top of page

Dining in Antibes - How the French Riviera Captured my Heart

Saumon grillé - La Voûte restaurant Antibes. Served steaming hot and was oh so delicious!

I had never noticed the difference in dinner times across the globe until Edu and I started dating. Where I’m from, dinner can be served as early as 6.30 pm and goes to 7.30 pm. 8 pm would be pushing it. Where he’s from dinner starts at 9 pm and goes as late as midnight. The compromise between a Zimbabwean and a Spaniard became 8 pm. We met in Bangkok where this is a good time to arrive at a restaurant. In Antibes however 8 pm is when some restaurants start closing.

One night we found ourselves searching for a place to have dinner, but we’d lost track of time and most places were shutting down. By luck, we spotted La Voûte. There were two other couples, and a pianist. La Voûte exudes a wine cellar transformed into a cosy space for diners seeking to escape the hustle and bustle of terraces. My Salmon on a bed of roast potatoes came steaming hot, just the way I like my food. We dined to soft piano tunes, taking in the romantic atmosphere. The perfect place to dine at the end of a busy day.

Calamars Grillés for just 12 Euro at La Voûte restaurant Antibes. Great value for money according to Edu who ate it.

The silence disappeared when a lady with a beautiful black fro atop her head walked in. She lit up the room and completely changed the atmosphere. A curious excitement rang in her voice. She and her partner had a glass of wine each, while conversing with one of the staffers. We were taken by her presence and wondered if she even realised its impact. She was just a bubble of joy. On their way out, she spotted us and walked over. She said something to her partner which I didn’t understand, and then turned back to us and almost in a scream of excitement said, *‘’chocolate y coco!’’, pointing at myself, then at Edu. She said the same words, this time pointing to herself then her partner. They were an interracial couple, and so were we. Edu responded in Spanish, which heightened Josefina’s eagerness. She was from Cuba. This party had to be taken outside or the other diners would hate us, if they didn’t already do given the noise coming from our table.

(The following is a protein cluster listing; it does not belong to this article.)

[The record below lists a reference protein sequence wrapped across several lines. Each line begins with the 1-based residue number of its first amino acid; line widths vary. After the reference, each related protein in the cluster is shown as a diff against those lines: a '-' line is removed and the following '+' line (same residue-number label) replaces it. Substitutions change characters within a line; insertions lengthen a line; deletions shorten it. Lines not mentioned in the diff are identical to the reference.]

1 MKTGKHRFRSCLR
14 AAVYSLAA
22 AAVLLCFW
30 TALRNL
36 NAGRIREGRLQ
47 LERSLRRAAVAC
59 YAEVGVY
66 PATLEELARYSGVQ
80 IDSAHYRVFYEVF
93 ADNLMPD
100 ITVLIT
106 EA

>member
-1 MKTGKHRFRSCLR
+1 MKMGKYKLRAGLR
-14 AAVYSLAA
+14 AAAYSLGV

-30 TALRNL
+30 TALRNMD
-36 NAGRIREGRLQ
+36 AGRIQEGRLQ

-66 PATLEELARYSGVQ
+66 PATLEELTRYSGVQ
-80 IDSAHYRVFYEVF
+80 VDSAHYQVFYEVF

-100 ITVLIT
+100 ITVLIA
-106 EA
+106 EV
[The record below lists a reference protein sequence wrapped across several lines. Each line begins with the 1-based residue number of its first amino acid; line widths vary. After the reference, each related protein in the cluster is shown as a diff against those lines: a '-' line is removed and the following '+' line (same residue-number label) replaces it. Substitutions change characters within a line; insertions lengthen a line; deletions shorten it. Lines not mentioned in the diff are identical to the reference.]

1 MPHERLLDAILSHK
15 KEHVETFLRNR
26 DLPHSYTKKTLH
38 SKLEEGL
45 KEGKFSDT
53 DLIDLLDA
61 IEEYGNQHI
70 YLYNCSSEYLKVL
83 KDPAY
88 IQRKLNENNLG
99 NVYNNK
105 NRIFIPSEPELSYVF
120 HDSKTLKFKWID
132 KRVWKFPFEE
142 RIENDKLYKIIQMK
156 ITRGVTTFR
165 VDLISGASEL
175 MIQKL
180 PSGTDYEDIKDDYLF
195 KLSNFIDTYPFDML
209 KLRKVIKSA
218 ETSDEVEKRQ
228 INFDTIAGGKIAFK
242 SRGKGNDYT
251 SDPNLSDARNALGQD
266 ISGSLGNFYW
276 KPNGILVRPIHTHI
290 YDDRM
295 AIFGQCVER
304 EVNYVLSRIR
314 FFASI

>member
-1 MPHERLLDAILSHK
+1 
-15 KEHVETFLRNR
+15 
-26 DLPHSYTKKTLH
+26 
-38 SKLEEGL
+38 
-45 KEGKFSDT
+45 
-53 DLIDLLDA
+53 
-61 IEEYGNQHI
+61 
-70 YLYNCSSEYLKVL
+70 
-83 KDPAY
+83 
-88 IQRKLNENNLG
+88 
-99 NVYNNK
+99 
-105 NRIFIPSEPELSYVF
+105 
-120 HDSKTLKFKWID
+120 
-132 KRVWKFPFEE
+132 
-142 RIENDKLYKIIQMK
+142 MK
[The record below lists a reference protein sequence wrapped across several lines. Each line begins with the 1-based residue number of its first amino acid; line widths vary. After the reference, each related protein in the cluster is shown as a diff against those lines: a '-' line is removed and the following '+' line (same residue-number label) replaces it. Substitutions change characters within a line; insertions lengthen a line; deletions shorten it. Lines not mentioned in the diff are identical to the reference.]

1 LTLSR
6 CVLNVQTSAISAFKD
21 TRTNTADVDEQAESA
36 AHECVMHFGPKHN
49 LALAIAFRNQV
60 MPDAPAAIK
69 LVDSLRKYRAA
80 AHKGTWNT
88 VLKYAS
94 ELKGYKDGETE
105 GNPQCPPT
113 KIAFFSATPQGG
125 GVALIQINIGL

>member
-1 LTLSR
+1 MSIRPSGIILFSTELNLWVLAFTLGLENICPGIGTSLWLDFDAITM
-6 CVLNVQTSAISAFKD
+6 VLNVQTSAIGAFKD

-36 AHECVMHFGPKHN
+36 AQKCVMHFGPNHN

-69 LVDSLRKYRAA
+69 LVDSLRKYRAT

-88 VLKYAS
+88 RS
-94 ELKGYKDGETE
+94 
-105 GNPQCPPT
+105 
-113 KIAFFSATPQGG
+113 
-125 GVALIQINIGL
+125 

Out on the street, most of the conversation was in Spanish, which I’m still trying to learn, so Peter took on the role of translator. Josefina, and her German partner had been married several years, and living in Antibes. More excitement came as we revealed we had met in Bangkok. They had traveled to Thailand on vacation when they were engaged, and ended up buying her wedding dress, and his tux in Bangkok. It was so cheap they bought the bridal party’s attire too and felt lucky for it. They were delighted to meet a couple like themselves. To Peter, shared love between people of different races meant something deeper; hope that one day, racism might be a thing of the past. The Cuban gave the Spaniard her number, shared a running joke between the nationalities and disappeared into the night.

Peter and Josefina

Edu and I still talk about *“chocolate con leche”, and every time I see an interracial couple, I’m reminded of Josefina Sanchez Bazan and Peter Schmitting. Josefina’s energy left a lasting impression on me. People like her add to the beauty of travel. She and Peter were in Venice last week and I don’t doubt that she made a lasting impression on someone there as well.

Edu and I

In addition to La Voûte, I would also recommend Le Square Sud, located in Place Général de Gaulle, and The Blue Lady where you can also find South African Biltong. If you lose track of time, you can take a short drive to Nice where several restaurants close much later than those in Antibes.

*The term Josefina used is chocolate y coco which means chocolate and coconut. In this context, a brown girl and a white guy.

Edu and I use chocolate con leche, which translates to milk chocolate, used more widely to refer to the offspring of a mixed race couple.

Single Post: Blog_Single_Post_Widget
bottom of page